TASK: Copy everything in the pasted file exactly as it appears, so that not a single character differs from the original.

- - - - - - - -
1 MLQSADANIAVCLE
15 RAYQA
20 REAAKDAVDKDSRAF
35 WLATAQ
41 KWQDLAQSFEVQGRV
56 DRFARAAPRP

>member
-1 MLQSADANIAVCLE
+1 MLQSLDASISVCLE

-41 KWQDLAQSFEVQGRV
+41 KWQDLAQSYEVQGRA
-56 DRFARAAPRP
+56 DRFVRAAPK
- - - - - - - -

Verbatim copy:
1 MLQSADANIAVCLE
15 RAYQA
20 REAAKDAVDKDSRAF
35 WLATAQ
41 KWQDLAQSFEVQGRV
56 DRFARAAPRP

>member
-1 MLQSADANIAVCLE
+1 MLQSLDASISVCLE

-41 KWQDLAQSFEVQGRV
+41 KWQDLAQSYEVQGRA
-56 DRFARAAPRP
+56 DRFVRAAPK